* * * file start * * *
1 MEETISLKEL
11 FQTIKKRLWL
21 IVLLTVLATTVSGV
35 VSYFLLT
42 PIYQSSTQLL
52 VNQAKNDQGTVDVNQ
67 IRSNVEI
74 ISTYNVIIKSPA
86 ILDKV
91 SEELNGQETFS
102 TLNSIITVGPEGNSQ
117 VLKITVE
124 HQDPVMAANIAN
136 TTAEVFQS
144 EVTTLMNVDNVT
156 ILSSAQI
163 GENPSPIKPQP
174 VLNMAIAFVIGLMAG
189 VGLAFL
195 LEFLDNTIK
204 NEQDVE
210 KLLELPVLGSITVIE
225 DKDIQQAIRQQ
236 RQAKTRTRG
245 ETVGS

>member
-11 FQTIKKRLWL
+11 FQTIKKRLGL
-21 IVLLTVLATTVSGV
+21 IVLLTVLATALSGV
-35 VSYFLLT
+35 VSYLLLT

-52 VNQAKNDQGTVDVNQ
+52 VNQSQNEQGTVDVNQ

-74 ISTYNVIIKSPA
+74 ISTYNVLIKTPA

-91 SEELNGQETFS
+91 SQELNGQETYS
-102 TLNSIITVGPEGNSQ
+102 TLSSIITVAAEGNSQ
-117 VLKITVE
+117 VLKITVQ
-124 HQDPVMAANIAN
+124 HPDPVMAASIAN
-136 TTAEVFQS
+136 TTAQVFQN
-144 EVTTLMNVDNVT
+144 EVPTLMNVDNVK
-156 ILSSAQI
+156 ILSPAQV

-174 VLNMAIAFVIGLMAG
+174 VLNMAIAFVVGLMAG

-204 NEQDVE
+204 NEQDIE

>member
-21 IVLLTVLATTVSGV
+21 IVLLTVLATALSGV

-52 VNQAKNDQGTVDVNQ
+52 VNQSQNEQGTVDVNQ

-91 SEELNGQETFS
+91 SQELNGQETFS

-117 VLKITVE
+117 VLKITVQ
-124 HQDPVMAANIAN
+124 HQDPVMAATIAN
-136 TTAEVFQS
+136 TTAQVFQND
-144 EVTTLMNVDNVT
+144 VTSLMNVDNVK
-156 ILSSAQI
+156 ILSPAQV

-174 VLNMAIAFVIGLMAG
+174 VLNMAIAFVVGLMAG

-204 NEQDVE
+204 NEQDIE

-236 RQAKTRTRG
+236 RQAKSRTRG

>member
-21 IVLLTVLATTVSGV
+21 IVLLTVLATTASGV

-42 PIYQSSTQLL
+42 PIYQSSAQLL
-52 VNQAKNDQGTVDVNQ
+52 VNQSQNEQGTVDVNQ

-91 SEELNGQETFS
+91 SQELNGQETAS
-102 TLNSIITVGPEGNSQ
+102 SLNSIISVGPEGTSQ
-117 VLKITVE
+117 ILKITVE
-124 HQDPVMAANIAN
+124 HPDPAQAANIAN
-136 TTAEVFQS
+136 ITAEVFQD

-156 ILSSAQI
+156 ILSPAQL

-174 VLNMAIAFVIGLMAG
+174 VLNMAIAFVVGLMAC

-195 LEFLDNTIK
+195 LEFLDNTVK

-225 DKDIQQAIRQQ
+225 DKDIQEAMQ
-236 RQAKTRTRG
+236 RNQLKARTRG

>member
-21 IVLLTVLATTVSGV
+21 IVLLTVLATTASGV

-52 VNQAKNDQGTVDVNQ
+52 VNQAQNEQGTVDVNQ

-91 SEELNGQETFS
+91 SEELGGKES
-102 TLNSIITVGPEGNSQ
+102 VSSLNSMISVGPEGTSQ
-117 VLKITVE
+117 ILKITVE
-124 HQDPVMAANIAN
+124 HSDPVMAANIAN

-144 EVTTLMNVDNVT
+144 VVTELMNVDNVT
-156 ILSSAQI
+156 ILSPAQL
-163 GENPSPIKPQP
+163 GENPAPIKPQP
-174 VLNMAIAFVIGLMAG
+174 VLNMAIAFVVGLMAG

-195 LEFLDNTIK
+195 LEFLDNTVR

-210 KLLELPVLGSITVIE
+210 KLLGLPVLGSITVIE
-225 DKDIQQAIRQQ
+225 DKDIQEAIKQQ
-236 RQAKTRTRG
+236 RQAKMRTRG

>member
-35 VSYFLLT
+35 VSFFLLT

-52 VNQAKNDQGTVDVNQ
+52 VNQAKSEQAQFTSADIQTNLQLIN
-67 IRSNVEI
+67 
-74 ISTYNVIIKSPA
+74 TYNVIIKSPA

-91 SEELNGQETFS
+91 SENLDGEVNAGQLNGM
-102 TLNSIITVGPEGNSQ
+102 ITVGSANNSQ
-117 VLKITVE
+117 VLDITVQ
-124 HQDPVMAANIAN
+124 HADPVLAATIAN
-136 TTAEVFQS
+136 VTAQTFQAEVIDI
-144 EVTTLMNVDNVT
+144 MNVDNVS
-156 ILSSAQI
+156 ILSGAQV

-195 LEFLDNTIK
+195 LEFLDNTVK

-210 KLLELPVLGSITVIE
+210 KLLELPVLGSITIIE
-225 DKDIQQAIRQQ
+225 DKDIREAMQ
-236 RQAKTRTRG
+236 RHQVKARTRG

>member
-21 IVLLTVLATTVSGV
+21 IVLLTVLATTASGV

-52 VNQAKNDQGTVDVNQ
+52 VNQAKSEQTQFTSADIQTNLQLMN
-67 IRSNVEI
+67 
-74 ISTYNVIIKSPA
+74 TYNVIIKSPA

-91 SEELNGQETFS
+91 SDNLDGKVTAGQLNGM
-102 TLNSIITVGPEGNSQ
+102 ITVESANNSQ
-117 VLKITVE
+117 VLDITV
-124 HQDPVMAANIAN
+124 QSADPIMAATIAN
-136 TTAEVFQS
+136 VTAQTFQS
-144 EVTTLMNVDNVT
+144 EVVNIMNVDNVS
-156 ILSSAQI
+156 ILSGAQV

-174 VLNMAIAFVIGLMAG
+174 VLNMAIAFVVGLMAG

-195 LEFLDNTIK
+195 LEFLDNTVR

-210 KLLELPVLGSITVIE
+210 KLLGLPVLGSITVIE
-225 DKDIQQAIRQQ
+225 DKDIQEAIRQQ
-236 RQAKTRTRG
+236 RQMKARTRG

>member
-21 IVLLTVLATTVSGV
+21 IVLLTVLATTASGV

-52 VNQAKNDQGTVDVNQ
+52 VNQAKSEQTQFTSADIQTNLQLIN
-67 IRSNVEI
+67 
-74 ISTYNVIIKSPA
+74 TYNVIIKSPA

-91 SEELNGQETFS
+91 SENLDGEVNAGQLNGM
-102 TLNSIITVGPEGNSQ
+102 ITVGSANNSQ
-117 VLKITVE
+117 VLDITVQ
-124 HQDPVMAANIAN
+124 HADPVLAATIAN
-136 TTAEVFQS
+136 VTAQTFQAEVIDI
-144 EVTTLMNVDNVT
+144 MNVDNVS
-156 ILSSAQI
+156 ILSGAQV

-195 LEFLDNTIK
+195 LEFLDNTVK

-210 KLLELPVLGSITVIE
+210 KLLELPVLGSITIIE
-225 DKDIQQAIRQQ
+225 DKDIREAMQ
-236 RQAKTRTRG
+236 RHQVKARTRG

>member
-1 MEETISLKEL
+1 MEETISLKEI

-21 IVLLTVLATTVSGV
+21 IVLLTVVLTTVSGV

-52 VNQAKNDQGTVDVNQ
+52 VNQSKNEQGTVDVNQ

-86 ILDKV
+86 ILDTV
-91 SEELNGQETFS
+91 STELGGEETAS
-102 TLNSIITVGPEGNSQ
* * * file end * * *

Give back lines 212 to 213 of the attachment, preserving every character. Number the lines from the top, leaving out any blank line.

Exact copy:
+117 VLDITVQ
-124 HQDPVMAANIAN